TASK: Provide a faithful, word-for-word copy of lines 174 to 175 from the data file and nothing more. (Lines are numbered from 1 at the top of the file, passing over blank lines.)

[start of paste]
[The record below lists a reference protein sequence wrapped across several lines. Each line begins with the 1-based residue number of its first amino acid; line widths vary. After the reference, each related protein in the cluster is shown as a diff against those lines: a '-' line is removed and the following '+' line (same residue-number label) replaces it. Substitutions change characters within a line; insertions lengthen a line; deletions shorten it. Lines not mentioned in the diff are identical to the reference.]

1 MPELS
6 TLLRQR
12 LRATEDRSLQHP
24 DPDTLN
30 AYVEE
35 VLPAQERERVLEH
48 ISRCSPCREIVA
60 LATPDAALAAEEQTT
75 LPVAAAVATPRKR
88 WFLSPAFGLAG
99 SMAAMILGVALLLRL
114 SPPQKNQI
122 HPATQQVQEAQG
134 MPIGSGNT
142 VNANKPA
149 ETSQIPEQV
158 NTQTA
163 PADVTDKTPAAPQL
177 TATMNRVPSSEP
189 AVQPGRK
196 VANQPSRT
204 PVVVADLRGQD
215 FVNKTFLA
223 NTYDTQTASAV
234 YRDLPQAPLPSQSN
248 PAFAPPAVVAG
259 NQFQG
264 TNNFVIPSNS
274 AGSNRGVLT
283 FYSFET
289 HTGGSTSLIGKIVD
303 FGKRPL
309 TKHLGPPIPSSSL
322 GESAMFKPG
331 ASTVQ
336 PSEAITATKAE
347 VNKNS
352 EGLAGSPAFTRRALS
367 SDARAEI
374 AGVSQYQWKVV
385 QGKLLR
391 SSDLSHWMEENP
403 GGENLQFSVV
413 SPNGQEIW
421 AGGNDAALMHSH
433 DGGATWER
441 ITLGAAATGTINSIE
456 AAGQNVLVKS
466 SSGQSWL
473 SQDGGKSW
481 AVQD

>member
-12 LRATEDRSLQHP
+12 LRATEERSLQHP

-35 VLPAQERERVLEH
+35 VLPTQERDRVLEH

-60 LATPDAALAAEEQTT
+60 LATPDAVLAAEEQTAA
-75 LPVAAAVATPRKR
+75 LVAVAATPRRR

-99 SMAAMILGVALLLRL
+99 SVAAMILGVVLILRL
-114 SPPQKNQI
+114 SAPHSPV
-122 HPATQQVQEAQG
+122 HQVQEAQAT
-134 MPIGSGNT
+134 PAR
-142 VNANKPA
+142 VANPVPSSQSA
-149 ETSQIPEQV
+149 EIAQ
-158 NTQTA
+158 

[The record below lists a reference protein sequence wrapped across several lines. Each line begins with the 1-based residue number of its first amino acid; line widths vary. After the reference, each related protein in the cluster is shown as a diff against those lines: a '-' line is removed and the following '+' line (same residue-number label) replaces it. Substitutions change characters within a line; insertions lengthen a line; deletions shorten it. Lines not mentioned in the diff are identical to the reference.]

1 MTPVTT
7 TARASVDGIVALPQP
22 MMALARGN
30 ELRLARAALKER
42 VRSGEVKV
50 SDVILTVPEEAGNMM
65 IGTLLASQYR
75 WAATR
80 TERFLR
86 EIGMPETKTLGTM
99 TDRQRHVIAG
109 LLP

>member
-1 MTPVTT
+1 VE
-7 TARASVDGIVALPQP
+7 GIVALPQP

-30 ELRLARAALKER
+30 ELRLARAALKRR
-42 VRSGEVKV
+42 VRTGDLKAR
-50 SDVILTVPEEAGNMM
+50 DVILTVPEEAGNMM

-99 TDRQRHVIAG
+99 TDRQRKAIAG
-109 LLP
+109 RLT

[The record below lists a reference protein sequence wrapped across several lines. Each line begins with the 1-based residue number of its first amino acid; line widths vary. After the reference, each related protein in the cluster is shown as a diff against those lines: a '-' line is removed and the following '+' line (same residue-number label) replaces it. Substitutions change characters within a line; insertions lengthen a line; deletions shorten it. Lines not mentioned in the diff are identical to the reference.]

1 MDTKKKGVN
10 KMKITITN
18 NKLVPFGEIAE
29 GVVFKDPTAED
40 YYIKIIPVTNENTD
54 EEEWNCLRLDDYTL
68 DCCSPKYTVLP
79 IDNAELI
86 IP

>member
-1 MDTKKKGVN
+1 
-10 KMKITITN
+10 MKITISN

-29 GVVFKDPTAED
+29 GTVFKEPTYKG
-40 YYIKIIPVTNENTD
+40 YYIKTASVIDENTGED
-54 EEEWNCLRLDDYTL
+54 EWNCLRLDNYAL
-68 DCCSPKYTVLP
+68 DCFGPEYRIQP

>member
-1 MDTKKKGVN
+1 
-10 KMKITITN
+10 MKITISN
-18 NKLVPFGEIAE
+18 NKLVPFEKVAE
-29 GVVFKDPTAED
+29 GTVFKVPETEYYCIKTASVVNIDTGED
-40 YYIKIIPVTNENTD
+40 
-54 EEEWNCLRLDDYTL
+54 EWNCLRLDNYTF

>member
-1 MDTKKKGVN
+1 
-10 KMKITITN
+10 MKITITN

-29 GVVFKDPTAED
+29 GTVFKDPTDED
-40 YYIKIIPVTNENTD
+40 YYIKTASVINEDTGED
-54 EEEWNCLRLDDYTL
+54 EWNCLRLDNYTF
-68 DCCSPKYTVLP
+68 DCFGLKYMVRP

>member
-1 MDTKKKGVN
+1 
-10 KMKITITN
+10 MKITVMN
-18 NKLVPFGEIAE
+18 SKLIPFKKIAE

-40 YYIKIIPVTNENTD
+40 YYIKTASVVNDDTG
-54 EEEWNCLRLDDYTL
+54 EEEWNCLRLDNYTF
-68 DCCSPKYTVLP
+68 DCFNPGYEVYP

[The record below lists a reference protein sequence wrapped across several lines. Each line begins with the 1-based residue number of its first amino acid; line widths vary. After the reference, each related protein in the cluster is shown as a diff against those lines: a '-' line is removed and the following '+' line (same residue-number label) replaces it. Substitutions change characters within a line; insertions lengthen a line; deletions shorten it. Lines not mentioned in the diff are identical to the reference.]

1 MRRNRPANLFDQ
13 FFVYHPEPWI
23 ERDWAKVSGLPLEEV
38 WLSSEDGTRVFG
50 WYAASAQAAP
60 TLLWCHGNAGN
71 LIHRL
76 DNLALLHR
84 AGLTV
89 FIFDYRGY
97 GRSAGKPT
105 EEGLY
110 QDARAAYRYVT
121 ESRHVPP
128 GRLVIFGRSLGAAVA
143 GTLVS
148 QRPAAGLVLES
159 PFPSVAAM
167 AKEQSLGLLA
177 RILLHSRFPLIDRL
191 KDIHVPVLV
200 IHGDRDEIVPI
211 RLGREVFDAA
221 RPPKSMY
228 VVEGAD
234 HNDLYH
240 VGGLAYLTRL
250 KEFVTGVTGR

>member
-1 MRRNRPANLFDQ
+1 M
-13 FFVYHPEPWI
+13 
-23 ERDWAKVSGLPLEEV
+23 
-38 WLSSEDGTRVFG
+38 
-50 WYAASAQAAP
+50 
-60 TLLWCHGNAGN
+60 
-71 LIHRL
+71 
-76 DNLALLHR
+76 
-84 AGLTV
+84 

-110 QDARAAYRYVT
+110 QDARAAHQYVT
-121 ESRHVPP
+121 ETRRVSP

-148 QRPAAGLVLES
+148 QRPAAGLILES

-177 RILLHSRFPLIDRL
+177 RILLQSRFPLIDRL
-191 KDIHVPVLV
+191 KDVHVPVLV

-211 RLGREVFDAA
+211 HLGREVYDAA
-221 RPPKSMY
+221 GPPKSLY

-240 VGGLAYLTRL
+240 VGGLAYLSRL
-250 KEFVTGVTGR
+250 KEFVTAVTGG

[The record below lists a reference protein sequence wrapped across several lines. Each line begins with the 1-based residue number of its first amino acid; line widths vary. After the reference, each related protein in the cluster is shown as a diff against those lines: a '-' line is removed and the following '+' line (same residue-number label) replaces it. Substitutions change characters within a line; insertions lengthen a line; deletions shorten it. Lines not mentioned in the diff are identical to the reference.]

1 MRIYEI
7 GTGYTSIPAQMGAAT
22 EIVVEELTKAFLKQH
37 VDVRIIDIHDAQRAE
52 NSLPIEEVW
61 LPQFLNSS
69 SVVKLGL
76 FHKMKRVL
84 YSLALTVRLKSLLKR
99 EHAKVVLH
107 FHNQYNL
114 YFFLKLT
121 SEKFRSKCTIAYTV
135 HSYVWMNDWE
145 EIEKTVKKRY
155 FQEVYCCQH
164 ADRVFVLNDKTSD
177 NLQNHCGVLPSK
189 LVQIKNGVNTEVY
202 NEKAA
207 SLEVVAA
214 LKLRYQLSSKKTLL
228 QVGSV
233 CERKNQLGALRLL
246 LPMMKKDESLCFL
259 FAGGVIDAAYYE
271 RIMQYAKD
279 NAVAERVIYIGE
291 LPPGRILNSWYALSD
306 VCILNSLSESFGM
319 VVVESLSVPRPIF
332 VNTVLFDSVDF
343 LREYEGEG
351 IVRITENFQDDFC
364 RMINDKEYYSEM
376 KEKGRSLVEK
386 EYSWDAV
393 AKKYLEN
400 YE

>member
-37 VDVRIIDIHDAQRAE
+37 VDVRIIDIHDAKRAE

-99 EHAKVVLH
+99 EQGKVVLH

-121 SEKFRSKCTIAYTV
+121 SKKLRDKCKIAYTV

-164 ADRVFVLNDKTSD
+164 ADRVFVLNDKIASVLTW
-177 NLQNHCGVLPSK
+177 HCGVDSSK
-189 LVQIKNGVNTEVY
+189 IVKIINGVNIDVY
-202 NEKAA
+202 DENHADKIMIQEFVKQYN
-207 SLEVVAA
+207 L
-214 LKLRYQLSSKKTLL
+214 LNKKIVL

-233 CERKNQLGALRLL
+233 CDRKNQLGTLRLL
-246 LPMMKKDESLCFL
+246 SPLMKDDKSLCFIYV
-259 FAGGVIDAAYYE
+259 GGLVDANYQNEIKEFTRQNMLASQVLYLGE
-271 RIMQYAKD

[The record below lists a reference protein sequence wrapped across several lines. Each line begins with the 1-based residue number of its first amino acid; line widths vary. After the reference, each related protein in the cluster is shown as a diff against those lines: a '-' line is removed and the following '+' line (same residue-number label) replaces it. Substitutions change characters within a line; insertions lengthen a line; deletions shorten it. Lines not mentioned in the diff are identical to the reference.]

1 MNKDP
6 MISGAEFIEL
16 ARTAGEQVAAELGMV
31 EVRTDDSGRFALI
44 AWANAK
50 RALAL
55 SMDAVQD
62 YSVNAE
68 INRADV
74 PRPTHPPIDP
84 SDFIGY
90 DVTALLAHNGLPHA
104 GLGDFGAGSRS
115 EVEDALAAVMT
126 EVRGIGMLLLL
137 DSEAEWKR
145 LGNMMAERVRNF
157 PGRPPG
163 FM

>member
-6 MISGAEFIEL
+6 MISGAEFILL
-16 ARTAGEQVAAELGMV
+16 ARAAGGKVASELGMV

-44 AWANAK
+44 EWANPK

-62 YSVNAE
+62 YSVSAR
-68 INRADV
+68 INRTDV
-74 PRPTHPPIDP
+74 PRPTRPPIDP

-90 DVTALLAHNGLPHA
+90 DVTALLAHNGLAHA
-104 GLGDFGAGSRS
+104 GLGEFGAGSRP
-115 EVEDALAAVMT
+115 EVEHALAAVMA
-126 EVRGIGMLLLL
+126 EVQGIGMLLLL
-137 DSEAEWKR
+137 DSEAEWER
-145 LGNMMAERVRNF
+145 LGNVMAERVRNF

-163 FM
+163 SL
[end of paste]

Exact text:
76 DNLALLHR
84 AGLTV